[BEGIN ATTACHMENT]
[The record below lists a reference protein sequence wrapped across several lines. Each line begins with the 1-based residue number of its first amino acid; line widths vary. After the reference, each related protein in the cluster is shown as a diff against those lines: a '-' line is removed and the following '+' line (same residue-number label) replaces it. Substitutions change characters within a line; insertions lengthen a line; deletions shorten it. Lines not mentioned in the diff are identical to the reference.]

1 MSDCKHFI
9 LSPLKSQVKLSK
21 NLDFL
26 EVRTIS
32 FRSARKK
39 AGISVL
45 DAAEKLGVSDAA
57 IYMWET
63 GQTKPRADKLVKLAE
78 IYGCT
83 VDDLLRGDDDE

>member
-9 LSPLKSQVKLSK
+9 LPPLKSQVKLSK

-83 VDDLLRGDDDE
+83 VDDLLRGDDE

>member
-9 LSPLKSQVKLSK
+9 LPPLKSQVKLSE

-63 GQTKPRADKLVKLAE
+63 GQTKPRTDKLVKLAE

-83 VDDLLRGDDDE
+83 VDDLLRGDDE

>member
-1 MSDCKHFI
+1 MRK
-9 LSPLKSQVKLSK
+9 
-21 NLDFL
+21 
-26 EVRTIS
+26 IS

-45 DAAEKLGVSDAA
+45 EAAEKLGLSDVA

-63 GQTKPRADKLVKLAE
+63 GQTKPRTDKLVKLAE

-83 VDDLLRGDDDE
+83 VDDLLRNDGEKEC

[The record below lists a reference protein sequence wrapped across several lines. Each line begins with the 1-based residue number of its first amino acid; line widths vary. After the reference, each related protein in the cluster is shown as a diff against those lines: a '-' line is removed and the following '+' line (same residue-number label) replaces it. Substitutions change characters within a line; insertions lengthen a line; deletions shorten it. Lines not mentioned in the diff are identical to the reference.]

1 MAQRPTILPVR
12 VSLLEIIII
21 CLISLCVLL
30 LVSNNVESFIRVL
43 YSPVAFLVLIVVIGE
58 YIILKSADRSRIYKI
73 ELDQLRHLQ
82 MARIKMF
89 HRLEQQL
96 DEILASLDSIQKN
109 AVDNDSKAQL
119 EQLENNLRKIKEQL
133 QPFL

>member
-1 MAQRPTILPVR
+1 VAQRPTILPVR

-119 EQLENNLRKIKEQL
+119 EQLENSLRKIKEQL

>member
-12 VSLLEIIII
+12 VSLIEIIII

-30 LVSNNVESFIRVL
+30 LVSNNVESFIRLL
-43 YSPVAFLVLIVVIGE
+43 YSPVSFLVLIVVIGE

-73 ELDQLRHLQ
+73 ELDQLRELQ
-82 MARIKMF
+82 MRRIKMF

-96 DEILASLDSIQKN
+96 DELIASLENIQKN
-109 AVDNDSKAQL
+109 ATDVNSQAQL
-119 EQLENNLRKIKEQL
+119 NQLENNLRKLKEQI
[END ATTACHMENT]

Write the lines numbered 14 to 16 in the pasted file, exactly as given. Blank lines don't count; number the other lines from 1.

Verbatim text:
-9 LSPLKSQVKLSK
+9 LPPLKSQVKLSK

-83 VDDLLRGDDDE